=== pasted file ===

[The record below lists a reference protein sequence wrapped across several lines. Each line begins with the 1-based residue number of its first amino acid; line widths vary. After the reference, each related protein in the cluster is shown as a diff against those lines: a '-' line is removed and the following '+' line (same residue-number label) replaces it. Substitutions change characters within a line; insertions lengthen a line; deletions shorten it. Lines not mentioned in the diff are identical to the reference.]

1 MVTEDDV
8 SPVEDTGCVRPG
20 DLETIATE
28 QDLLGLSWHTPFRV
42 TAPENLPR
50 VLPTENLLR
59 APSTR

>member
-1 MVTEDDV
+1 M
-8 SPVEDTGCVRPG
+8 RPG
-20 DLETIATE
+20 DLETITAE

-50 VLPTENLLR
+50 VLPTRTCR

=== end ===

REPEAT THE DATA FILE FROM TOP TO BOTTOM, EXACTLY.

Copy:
[The record below lists a reference protein sequence wrapped across several lines. Each line begins with the 1-based residue number of its first amino acid; line widths vary. After the reference, each related protein in the cluster is shown as a diff against those lines: a '-' line is removed and the following '+' line (same residue-number label) replaces it. Substitutions change characters within a line; insertions lengthen a line; deletions shorten it. Lines not mentioned in the diff are identical to the reference.]

1 MVTEDDV
8 SPVEDTGCVRPG
20 DLETIATE
28 QDLLGLSWHTPFRV
42 TAPENLPR
50 VLPTENLLR
59 APSTR

>member
-1 MVTEDDV
+1 M
-8 SPVEDTGCVRPG
+8 RPG
-20 DLETIATE
+20 DLETITAE

-50 VLPTENLLR
+50 VLPTRTCR